An Israeli firm working on flying cars is looking for $40 million and a strategic partner⁠— the founders are open to set up the plant in India

Urban Aeronautics
  • The company has been working on the project⁠— in which India’s Tata Group has a small investment⁠— for the last two decades
  • The founders told Business Insider that they see a company like Hindustan Aeronautics Limited (HAL) as a potential partner.
  • The Yoelis see the flying car useful as an ambulance for health emergencies to start with, something that government or private hospitals and civic bodies can incorporate into their fleet.
  • Check out the latest news and updates on Business Insider.
Israel-based Urban Aeronautics is developing flying cars called the CityHawk powered by hydrogen fuel cells. The company has been working on the project⁠— in which India’s Tata Group has a small investment⁠— for the last two decades and is currently looking to raise money and gain a strategic partner in the last financing round.

The founders told Business Insider that they would consider India for manufacturing and see a company like Hindustan Aeronautics Limited (HAL) as a potential partner.

Rafi Yoeli, the inventor and designer behind the Urban Aeronautics flying car.​Rafi Yoeli

“We are looking for $40 million, possibly in tranches and maybe not all at once. The amount of money will take us to full-scale development at the beginning of manufacturing of the unmanned vehicle,” said Janina Frankel-Yoeli, the vice-president of marketing at Urban Aeronautics.
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“We are at a stage in 2020 where we are looking for serious agreements with strategic partners. We believe that Stage B will end in some kind of M&A. We need a lot more than $40 million to actually finish the program, certify it and then switch to hydrogen, certify that as well, and launch it into the market,” said Rafi Yoeli, the inventor and designer behind the Urban Aeronautics flying car.

The India connection

The company currently has private investors, one of which is Tata Industries. However, Tata while responding to Business Insider queries said, “Tata Industries is a very minor investor in Urban Aeronautics. We do not have any further guidance to offer.” It has also partnered with French company Safran, which supplies all power and requirements.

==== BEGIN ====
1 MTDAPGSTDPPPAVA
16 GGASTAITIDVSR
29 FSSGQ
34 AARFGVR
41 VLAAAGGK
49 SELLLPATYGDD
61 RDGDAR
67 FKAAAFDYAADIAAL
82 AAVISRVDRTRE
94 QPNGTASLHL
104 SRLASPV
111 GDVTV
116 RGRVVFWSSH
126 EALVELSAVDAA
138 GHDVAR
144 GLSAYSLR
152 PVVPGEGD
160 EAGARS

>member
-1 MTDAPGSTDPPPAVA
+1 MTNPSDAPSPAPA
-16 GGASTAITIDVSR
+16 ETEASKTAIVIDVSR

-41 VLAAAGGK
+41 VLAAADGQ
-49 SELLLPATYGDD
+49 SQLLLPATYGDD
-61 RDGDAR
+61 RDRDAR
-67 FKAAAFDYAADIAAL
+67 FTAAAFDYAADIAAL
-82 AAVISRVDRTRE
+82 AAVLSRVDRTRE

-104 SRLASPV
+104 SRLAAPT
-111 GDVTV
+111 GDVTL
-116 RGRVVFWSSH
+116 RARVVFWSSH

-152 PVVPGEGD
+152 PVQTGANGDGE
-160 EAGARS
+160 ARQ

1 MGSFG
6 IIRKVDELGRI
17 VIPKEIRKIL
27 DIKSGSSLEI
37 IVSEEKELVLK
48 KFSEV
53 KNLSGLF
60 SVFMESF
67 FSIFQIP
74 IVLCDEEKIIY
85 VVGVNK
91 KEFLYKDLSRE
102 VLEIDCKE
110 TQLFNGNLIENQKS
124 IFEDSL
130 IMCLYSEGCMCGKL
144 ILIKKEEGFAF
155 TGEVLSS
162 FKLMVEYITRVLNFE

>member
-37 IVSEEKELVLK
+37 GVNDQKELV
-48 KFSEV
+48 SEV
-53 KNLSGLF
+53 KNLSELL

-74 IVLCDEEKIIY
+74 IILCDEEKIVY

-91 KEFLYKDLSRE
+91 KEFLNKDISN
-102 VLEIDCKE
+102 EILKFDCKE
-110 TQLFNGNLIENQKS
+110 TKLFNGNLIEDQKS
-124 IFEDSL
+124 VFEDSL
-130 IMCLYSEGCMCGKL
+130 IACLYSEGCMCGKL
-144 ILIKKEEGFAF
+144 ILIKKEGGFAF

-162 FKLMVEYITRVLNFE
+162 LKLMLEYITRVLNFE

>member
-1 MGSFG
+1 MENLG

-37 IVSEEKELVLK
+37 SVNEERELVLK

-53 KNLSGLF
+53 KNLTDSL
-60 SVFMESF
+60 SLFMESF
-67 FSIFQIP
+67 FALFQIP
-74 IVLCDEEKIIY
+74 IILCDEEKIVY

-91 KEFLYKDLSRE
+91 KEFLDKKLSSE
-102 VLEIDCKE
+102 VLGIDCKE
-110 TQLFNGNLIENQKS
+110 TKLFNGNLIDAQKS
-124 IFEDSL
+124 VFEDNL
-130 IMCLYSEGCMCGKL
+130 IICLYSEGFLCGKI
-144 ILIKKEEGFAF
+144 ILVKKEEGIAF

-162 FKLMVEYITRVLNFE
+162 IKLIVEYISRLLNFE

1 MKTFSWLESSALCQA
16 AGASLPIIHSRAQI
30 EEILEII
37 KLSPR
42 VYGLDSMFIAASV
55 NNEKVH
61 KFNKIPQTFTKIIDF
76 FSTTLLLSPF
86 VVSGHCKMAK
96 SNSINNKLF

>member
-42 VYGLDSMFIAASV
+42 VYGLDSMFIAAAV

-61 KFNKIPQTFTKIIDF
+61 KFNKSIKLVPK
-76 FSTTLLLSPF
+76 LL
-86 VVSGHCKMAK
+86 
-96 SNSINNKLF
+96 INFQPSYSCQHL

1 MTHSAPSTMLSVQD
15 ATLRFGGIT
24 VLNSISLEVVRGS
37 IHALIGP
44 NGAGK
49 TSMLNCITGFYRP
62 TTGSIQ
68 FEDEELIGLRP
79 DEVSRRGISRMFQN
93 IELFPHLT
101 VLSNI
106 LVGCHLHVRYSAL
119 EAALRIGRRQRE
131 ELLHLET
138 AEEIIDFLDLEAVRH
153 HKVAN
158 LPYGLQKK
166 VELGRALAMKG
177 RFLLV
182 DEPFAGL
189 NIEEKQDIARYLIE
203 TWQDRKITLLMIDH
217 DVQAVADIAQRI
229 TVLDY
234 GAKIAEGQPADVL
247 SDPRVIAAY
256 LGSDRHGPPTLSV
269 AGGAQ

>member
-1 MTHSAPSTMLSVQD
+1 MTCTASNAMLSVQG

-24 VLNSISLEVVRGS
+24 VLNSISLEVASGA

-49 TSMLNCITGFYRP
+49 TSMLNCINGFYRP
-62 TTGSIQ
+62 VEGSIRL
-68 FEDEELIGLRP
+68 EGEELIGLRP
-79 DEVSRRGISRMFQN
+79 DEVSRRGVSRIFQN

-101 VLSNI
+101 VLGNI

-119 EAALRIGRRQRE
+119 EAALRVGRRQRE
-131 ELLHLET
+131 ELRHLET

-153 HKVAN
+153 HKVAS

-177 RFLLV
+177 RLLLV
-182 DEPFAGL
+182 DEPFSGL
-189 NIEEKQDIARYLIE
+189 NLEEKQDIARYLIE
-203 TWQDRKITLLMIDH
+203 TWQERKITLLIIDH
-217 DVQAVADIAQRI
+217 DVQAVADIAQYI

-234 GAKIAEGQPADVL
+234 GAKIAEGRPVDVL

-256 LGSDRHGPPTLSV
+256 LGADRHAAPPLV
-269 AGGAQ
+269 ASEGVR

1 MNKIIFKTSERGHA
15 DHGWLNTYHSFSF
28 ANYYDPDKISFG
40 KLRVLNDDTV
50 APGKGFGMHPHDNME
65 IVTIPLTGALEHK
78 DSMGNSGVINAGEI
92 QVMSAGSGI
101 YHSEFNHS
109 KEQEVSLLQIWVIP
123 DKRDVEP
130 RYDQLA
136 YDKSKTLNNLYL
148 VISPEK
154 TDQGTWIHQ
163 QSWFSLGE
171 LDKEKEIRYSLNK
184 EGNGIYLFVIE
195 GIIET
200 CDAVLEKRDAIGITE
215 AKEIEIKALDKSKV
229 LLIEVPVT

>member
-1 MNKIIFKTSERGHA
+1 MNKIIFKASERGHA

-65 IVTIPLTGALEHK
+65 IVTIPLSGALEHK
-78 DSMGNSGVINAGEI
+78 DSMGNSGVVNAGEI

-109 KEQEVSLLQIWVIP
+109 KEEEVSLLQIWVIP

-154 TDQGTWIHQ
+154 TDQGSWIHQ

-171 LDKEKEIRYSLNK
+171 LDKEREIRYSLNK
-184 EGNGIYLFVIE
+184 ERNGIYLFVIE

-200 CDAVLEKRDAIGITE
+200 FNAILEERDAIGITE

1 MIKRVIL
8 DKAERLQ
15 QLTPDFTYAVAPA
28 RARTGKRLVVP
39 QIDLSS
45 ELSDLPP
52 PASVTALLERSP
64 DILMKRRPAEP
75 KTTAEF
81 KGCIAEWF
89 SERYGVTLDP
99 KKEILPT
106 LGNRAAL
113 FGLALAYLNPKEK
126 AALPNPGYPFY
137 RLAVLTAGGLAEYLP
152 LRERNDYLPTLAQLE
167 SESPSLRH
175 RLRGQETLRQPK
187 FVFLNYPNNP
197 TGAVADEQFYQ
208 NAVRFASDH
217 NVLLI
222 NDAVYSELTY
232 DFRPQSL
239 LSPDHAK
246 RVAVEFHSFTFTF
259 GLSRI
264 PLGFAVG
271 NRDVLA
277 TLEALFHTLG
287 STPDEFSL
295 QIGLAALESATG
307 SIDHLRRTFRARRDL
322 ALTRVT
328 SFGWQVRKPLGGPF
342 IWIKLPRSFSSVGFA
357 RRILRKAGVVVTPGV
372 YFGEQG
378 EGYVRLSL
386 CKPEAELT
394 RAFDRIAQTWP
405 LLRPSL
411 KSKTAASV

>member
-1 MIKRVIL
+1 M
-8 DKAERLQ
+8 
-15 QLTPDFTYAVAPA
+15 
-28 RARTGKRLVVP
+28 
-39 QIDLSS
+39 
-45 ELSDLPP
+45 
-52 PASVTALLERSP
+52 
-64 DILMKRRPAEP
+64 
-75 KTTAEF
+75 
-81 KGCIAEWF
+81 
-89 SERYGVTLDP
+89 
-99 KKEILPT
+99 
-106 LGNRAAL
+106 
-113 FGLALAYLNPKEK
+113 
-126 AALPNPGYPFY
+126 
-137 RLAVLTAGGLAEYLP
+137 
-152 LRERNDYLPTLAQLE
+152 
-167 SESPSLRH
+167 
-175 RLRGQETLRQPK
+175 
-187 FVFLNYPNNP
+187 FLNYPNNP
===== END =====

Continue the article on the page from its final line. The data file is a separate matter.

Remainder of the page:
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“We have signed an agreement with certain parties, not in India yet, but we are definitely looking forward to it. Really for the manned-aircraft, which we think has a lot of potential in India,” Rafi said.

Rafi thinks a lot of aircraft makers in India can be a great strategic partner for their company. “There are a lot of aircraft makers in India we know Hindustan Aeronautics Limited (HAL), there was some point where Tata could have been a partner. I think they went in different directions. But, they are still invested,” he said.

“We are a private company and setting up a manufacturing unit in India is a big advantage for us,” he added.

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How does a flying car look?

The company aims to deploy these flying cars like Uber in the sky. No, it’s no more a dream or merely a fiction the company has already developed its “first tone, full-scale flying car, as you can see it is still unmanned. It is called comran. It already has 300 autonomous flights behind it,” Rafi Yoeli.

Urban Aeronautics

CityHawk is a six-seater vehicle, with a uniquely compact footprint and no external wings or rotors. “It is indeed the size of a car. It is 2.25-metre wide at this time and approximately 6 metres long, more of a van. But it takes off vertically. It can carry 100s of kilograms, and it is designed to the same standard and same procedures as you design a bell two helicopter,” Rafi Yoeli told Business Insider.

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The Yoelis see the flying car useful as an ambulance for health emergencies to start with, something that government or private hospitals and civic bodies can incorporate into their fleet.

As of now, flying vehicles including drones are tightly regulated in India, and it may be a while before the country opens up to flying cars, or is even able to afford them on a large scale. However, allowing a manufacturing unit is an opportunity to attract investment, to create jobs for some of the country’s bright engineers, and the subsequent knowledge transfer will make the country a fertile ground for future innovations in a space that is yet to take shape.

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